Report Card 2015: Aubrey Dawkins

Alejandro Zúñiga

Previously: Spike Albrecht, Ricky Doyle

Aubrey Dawkins was the final member of Michigan’s 2014-15 recruiting class, but the Wolverines benefited greatly from the forward’s contributions this winter. The Palo Alto, California native didn’t make his first start until Jan. 20, but he proceeded to play 30-plus minutes on 10 occasions as he quickly became an integral member of the frontcourt.

During workouts last summer, John Beilein claimed Dawkins was the team’s most athletic player, even comparing him to Tim Hardaway Jr., and Dawkins certainly proved it this year. He capped off warmups before every contest with a thunderous dunk and made electrifying plays in-game, too — with Illinois’ Nnanna Egwu the biggest victim.

But Dawkins excelled in other areas as well, most notably behind the arc. He finished Big Ten regular-season play with the league’s best effective field goal percentage (63.3%) and true shooting percentage (65.8%) against conference opponents.

While there were games during which Dawkins struggled with his shot, he teased fans with the constant possibility of the spectacular, whether it be a highlight-reel slam or daggers from deep.



Three-point shooting: Dawkins became a household name December 30th against Illinois, when, in front of a sellout crowd, the forward nearly stole the show from newly hired Jim Harbaugh by exploding for 20 points on 6-for-7 shooting from beyond the arc. The performance in the Wolverines’ Big Ten opener set the tone for the rest of the winter — Dawkins made 48% of his three-pointers in conference play. More than half of the freshman’s shots were three-pointers, and his 1.268 points per possession on those opportunities place him in the top 10% nationally.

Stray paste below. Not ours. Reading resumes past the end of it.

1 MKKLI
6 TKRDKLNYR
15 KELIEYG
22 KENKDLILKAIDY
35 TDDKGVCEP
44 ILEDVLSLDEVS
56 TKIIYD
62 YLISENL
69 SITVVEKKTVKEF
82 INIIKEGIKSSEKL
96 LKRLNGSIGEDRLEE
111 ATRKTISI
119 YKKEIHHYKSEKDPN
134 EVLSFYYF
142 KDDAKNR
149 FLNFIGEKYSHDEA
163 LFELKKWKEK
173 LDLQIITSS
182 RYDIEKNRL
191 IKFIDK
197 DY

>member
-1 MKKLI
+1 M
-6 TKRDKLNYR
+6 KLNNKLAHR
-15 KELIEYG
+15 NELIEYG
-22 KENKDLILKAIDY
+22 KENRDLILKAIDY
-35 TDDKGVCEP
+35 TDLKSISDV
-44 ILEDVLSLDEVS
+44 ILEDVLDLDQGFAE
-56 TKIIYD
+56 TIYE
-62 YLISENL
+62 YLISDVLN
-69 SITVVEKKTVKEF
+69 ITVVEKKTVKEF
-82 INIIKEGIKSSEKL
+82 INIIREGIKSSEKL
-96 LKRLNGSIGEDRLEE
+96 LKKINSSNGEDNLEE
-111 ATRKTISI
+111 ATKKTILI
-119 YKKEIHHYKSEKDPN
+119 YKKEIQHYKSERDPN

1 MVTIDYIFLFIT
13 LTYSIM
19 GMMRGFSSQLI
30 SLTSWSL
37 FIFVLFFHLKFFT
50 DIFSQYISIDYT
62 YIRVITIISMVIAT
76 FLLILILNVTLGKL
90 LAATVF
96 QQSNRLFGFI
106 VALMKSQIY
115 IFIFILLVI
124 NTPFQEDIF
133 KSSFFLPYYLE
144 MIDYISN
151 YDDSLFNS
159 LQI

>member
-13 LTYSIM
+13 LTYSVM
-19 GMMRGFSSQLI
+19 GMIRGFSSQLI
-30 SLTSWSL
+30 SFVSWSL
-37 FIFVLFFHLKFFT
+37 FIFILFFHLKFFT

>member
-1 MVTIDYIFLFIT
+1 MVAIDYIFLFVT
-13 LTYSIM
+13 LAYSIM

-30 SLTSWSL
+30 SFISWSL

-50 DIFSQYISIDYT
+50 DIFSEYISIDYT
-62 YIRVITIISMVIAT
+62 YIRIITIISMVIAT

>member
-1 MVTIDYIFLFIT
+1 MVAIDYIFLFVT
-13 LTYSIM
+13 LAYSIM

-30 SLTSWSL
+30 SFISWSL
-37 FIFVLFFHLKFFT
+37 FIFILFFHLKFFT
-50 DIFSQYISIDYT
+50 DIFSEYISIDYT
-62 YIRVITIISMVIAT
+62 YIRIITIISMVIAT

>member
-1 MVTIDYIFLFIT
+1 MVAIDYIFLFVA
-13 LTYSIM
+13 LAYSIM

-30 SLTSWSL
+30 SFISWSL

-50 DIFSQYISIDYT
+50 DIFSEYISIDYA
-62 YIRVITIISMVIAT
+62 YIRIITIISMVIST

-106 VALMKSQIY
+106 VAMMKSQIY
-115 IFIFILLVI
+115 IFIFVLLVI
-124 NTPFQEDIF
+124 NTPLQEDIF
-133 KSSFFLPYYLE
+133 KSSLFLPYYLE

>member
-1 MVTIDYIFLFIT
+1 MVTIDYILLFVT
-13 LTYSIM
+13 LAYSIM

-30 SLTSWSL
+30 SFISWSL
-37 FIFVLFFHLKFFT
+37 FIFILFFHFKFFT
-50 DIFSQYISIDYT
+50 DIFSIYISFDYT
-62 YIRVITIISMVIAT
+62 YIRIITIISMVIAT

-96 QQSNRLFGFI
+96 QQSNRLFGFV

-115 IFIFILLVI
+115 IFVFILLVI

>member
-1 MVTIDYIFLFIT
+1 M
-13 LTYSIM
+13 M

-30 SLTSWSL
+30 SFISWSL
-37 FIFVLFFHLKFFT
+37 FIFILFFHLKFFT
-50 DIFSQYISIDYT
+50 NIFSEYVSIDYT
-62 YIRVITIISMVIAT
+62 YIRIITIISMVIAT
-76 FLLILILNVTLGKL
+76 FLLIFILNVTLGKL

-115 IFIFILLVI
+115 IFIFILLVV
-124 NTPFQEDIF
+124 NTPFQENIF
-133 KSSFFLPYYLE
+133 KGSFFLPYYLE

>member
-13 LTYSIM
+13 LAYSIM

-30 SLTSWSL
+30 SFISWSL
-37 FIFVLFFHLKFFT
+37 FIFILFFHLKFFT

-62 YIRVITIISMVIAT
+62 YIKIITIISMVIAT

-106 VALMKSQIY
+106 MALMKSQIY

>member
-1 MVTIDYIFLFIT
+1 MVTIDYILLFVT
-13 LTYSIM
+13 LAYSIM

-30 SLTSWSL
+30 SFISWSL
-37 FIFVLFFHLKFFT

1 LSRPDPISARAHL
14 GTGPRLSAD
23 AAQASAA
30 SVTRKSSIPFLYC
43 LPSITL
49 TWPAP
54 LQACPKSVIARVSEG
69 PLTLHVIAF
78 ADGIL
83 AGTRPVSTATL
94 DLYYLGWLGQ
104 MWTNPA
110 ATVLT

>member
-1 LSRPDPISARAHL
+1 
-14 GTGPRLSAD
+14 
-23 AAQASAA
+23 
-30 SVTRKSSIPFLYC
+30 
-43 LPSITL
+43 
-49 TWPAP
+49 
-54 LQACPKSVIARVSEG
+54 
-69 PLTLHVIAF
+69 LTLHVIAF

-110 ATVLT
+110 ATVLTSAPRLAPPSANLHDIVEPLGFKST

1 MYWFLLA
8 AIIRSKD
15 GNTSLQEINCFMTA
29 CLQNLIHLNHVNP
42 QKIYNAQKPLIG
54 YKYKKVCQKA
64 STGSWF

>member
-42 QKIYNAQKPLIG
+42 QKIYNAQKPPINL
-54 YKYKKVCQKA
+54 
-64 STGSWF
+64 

Mid-range game, curls: Late in the season, Dawkins began to show the ability to catch the ball at the elbow and knock down 16 foot jumpers off of curls. He graded out in the 95th percentile nationally in scoring off of screens, but had limited attempts. While he had just 22 mid-range attempts, he made 46% of them on the season — well above the NCAA-average.

Zone buster: Dawkins scored 1.58 points per possession against zones, one of the best performers in the nation. But the forward rarely seemed to struggle too much no matter what looks opponents gave him. His 1.13 points per possession this season rank in the 98th percentile, per Synergy Sports — not too shabby for a freshman.

Room for improvement

Defense: According to Beilein, Dawkins saw limited playing time early in the season because he was too much of a defensive liability. (The freshman played 10 or more minutes in just three games before the new year, then did so in every game after that.) While he has the athelticism to be a plus-defender, the game still moved a bit too quickly from him on the defensive end of the floor. He’ll need to add strength — a summer with Jon Sanderson should help — but also improve on his awareness on the defensive end of the floor.